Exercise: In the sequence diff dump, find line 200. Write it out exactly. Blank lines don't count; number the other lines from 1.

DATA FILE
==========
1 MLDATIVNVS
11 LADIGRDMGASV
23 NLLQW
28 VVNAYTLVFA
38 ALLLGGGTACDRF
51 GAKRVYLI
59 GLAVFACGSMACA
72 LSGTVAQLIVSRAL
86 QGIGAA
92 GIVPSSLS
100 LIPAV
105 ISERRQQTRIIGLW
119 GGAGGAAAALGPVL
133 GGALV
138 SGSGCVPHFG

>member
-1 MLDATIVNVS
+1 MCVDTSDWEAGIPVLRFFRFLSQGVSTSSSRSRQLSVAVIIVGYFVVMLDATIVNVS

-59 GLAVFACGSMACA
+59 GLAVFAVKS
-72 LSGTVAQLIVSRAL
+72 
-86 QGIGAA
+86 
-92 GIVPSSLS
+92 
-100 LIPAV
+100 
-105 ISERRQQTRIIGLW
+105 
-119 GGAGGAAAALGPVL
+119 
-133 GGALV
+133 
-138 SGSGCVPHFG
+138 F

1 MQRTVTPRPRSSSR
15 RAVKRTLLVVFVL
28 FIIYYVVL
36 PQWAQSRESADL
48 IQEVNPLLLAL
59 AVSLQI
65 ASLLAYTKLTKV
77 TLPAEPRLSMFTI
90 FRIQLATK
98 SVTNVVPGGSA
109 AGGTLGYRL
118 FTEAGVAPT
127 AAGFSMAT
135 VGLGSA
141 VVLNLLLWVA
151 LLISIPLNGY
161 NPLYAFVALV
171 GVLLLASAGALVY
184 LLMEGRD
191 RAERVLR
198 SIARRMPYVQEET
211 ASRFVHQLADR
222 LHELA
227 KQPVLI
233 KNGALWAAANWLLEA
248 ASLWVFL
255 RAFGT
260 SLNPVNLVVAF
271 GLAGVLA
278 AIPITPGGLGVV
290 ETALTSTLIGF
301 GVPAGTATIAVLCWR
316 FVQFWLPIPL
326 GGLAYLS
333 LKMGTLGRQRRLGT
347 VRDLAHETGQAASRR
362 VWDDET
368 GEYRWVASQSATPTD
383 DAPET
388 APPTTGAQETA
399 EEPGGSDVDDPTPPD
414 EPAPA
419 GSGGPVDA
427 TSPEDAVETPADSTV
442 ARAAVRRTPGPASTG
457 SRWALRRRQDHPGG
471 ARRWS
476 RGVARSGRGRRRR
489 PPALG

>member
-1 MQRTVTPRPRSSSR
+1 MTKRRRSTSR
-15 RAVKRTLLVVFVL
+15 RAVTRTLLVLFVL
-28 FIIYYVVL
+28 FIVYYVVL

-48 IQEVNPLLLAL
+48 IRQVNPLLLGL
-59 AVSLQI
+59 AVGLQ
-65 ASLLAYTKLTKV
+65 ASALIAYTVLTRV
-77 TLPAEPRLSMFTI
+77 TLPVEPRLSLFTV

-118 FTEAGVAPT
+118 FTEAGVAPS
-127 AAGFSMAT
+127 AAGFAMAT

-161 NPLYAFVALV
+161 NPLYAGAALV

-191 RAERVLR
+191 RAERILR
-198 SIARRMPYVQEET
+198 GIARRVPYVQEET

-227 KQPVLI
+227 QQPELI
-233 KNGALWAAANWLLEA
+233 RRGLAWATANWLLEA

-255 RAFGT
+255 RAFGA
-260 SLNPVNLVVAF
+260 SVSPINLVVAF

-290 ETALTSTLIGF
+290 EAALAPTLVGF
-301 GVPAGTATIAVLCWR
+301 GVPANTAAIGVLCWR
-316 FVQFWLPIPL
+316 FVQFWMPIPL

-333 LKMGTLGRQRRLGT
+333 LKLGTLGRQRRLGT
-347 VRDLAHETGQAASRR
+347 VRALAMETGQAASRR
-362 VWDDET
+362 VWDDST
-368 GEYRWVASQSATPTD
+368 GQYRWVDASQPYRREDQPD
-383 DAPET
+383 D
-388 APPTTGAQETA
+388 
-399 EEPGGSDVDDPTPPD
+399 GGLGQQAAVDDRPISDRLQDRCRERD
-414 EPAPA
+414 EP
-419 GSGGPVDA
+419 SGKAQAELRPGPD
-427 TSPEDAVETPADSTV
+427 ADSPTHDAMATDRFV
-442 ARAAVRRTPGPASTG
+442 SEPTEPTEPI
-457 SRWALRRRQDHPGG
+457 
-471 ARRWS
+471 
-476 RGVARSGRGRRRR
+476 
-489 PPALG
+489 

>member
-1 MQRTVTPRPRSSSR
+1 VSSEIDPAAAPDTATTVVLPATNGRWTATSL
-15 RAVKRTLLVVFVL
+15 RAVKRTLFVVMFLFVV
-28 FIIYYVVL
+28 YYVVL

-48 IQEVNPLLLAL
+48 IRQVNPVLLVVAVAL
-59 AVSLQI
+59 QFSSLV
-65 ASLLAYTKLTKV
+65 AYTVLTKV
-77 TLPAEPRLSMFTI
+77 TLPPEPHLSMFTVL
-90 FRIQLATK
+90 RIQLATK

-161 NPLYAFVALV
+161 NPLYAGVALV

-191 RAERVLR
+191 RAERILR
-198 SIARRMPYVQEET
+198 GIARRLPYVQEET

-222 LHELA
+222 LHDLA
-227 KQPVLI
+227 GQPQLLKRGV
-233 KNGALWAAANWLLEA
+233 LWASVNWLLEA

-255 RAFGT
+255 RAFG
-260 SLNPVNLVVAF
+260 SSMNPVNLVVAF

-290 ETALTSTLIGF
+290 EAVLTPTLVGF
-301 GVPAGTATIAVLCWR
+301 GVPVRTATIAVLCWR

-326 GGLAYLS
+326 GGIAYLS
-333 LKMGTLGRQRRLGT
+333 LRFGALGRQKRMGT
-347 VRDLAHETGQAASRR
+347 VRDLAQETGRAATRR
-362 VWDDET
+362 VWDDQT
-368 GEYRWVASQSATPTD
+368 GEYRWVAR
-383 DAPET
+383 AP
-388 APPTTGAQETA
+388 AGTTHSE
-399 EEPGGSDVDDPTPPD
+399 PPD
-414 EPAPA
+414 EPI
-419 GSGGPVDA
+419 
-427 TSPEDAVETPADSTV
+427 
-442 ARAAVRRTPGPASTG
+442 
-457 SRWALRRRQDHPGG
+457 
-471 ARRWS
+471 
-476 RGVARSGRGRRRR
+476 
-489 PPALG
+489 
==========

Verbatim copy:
-368 GEYRWVASQSATPTD